Issue No.07 - July (2011 vol.44)
pp: 108, 106-107
Published by the IEEE Computer Society
Kai A. Olsen , University of Bergen and Molde University College, Norway
DOI Bookmark: http://doi.ieeecomputersociety.org/10.1109/MC.2011.217
Politeness, both as a form of respect and as a protocol, is as important in the virtual world as in the physical.
We enter a shop and are greeted with a smile from the clerk behind the counter. This informs us that we're welcome but also implies that she has recognized our presence and that we will be served as soon as possible. No words need to be exchanged. When meeting people, we say "hello," "hola," or "bonjour"—a polite greeting that serves as a code to initialize conversation. In addition, we use facial expressions and gestures, such as smiling and shaking hands, to emphasize our intentions. When we leave, we say "goodbye," "adiós," or "adieu," indicating that our meeting is at an end.
Thus, many of the polite phrases we use in everyday conversation also have an important use as protocols. Without them, we might miss the start of a conversation, we might not know that our presence is recognized, or we might not realize that the other party has more to say before we leave. With these phrases, we acknowledge that we understand the other party. Confirmation is given by a nod, or what we say in return. Eye contact is an indication that we (probably) are listening. Losing eye contact, we expect that the other party didn't hear what we were saying. Giving no response at all would be considered very strange or rude. When using the telephone, these protocols are even more important since we don't have the clues provided by gestures. Try to avoid the initial "hello" the next time you take a call, and see what happens.
Politeness, both as a form of respect and as a protocol, is as important in the virtual world as in the physical. While we can let technology handle the low-level communication processes when using e-mail, Web forms, or the short message service (SMS), we must explicitly add these functional higher-level "protocols of politeness." This is essential both to show respect for other human beings and to ensure smooth and trouble-free communication.
Asynchronous communication devices have many advantages. We can send e-mail or use SMS whenever it suits us, and recipients can reply whenever it suits them. The drawback is that we don't get any instant acknowledgment that the other party really has received the message. E-mail may therefore be a cause of anxiety. We can check the sent box to see that we have done our part, but we have no idea of what has taken place at the other end. Did I send the message? Was it the right address? Was it intercepted by a spam filter? Was the message too long or did it have attached files that weren't accepted by the recipient's security systems? Perhaps there was a technical error?
Explicit acknowledgment is required. This should be no problem when we receive personal mail. A simple reply containing a sentence or two can act as an acknowledgment that a message was received. In more formal situations, politeness is often just a question of setting up the correct routines. For example, every message sent to email@example.com could get an automatic "message received" with a description of how the job application will be handled and when the applicant can expect a full answer. Some companies have a routine like this, but many are impolite and don't offer an acknowledgment.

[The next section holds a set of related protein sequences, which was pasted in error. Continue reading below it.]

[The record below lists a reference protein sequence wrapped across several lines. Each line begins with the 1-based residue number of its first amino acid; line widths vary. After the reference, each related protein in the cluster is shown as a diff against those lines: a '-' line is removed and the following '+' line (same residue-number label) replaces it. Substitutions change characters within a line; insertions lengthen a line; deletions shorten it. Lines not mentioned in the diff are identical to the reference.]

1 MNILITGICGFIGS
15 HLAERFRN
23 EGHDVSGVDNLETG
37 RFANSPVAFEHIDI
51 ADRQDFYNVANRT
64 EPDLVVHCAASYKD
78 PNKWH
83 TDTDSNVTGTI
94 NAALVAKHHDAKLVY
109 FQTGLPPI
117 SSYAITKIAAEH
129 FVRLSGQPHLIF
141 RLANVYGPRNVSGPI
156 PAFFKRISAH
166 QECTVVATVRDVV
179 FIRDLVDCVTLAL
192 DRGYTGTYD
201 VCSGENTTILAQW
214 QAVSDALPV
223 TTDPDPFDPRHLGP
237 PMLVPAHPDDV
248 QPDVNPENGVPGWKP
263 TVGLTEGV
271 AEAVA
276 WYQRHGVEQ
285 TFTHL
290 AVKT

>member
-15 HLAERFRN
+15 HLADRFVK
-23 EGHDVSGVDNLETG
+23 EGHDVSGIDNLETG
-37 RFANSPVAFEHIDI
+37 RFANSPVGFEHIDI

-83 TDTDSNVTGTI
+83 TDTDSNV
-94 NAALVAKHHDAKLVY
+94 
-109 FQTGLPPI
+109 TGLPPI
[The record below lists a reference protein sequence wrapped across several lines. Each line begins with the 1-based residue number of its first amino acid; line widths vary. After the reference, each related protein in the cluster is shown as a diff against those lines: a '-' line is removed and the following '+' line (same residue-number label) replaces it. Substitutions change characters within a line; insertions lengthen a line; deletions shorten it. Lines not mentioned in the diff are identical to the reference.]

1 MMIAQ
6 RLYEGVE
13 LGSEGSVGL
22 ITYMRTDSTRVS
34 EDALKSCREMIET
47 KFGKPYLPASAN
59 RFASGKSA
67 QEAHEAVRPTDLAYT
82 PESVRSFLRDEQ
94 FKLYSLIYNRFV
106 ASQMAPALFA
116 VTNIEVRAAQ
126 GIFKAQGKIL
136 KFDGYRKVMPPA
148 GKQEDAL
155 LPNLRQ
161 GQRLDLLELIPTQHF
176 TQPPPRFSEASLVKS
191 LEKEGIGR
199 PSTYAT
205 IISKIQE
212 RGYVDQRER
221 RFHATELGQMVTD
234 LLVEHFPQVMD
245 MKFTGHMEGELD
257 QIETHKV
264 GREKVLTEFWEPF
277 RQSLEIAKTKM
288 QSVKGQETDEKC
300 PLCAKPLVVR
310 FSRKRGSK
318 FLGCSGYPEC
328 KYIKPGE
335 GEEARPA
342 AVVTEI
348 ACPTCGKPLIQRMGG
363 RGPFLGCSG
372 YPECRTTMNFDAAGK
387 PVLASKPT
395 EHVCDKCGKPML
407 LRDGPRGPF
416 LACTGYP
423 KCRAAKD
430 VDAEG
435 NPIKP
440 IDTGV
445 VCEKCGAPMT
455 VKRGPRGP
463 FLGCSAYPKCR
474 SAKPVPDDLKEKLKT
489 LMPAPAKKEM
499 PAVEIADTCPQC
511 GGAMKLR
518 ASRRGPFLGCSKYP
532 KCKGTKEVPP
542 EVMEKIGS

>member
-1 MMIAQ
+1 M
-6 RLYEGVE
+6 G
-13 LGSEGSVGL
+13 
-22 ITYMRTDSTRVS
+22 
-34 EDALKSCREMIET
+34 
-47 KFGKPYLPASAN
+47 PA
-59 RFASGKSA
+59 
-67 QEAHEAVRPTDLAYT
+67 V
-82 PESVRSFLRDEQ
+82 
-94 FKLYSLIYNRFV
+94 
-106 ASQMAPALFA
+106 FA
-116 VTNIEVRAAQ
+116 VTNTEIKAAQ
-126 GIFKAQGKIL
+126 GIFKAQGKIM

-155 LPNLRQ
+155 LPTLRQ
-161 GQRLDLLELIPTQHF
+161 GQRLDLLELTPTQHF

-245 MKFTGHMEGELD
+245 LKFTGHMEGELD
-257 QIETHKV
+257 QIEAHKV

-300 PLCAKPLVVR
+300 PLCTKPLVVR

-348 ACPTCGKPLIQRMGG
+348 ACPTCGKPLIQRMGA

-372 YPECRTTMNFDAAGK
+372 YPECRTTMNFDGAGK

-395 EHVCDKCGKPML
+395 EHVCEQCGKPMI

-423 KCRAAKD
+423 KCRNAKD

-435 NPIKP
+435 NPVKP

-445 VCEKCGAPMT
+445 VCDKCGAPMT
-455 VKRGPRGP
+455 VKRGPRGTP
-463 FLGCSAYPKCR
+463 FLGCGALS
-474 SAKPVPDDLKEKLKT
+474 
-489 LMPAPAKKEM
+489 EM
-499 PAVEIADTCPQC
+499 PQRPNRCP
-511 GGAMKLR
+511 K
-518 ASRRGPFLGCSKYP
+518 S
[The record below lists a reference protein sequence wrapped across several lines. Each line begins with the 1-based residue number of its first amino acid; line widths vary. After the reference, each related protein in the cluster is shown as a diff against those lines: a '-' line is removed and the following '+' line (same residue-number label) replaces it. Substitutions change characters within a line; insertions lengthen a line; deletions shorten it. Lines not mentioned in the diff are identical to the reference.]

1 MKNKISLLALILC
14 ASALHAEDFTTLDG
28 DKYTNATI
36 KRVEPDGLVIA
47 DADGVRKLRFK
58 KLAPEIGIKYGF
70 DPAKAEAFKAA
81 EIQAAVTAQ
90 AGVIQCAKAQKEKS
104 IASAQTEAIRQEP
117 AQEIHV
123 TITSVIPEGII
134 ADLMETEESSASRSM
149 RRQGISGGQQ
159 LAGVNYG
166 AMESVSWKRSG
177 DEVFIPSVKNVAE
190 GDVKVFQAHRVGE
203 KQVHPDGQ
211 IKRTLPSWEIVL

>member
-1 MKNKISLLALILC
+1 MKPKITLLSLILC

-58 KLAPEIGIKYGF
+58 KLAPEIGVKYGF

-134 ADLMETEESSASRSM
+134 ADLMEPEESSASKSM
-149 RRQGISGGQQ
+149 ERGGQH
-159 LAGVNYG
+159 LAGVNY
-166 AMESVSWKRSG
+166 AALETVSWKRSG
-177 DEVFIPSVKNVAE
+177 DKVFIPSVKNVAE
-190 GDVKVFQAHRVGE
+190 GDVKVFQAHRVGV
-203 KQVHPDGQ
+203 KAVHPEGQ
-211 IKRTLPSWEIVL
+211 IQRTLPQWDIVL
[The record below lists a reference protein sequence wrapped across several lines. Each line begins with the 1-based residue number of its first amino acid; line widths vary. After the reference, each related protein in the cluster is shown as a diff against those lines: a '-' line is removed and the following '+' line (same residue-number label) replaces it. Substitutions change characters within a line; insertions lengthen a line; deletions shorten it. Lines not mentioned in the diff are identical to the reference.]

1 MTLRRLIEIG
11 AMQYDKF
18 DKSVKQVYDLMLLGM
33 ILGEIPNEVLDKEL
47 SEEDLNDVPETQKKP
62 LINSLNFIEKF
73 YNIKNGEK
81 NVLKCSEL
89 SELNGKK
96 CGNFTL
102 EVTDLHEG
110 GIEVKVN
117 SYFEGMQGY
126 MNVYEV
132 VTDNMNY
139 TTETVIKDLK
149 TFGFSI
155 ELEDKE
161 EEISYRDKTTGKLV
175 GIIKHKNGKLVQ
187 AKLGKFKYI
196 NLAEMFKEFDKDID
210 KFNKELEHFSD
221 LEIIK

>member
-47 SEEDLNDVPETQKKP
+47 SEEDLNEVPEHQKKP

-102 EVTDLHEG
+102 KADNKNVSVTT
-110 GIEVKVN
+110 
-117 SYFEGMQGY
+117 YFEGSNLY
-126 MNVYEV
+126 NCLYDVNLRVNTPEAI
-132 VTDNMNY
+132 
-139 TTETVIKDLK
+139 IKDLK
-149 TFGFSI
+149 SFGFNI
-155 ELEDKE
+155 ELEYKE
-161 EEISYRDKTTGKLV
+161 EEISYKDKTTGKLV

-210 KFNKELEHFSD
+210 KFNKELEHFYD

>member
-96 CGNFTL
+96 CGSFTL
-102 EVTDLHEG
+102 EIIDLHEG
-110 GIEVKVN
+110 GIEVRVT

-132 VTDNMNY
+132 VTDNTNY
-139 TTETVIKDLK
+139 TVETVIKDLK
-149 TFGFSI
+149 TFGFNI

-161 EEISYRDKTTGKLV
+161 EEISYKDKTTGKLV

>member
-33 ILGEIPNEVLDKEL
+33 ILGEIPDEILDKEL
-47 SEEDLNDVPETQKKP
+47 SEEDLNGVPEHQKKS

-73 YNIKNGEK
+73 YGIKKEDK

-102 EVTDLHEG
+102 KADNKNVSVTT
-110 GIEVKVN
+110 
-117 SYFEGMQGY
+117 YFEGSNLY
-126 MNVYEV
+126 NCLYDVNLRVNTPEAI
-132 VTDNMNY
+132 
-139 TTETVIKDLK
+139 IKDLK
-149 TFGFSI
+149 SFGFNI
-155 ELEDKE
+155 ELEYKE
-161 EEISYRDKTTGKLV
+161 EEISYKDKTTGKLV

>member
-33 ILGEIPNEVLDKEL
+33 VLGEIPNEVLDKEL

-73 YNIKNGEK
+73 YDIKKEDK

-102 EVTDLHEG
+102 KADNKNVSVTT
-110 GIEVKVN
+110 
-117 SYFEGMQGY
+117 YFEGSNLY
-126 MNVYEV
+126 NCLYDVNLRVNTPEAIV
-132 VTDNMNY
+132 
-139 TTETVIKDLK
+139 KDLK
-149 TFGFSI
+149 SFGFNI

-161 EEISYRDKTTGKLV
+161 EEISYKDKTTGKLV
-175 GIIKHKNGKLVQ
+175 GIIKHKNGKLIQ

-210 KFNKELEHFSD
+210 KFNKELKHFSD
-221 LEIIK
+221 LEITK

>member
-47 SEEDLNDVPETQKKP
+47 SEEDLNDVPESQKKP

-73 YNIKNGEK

Data from customers is often entered in a form and sent to a webserver that uses a back-office system. This setup works fine until the system fails and the save operation can't be executed. Still, many webservers continue to provide the forms, working as though everything is up and running, and thus leading new users into a trap. Since the error message will first appear after all the data has been entered—that is, when the customer hits the save or continue button—the data entry effort is futile. Frequently, an error message will replace or hide the form's contents, making it impossible to save even a screenshot of the data. This is especially annoying when the user has spent time and effort to collect the required data.
In the physical world, we expect to be told up front if our transactions can't be performed due to systems that don't work, but few virtual systems are polite enough to do the same. Doing so is as simple as letting the webserver check the back-office system's status before presenting the input form.
A previous The Profession column described a much-used system for Internet banking in which the HTML form only accepted the required 11 digits for an account number ("The $100,000 Keying Error," Computer, Apr. 2008, pp. 108, 106-107). Erroneous longer numbers were stripped down to the correct size, making it impossible to catch the frequent "too many digits" error.
Compare this to the physical world. Would the bank clerk tell us that the 12-digit account number that we offered wasn't valid, or would she send the $100,000 to the account identified by the first 11 digits? Customer care is as important in the IT business as in the service industry. Being polite to customers also implies detecting errors and reducing their potential consequences.
CHOICE OF LANGUAGE
In marketing school, students are taught to speak the customer's language. Interface designers should take this lesson to heart. A computer interface should only present terminology users can understand, in the language they've selected. This isn't always easy to achieve. Word processors might use the term "document" instead of the more technical word "file," but in error situations they can still tell the user "file not found." Many Web systems use confusing terminology, employing the term "booking number" on one page and "reference number" on the next.
Most websites allow the customer to choose a language. However, the choice of language is often inconsistent. When I bought a PC from Dell, the process was initiated in Norwegian, the technical specifications were in English, and the order confirmation came in Swedish. This made me recollect a Calvin and Hobbes comic strip in which Hobbes found a user manual extremely complex, as reading it seemed to require competence in many languages.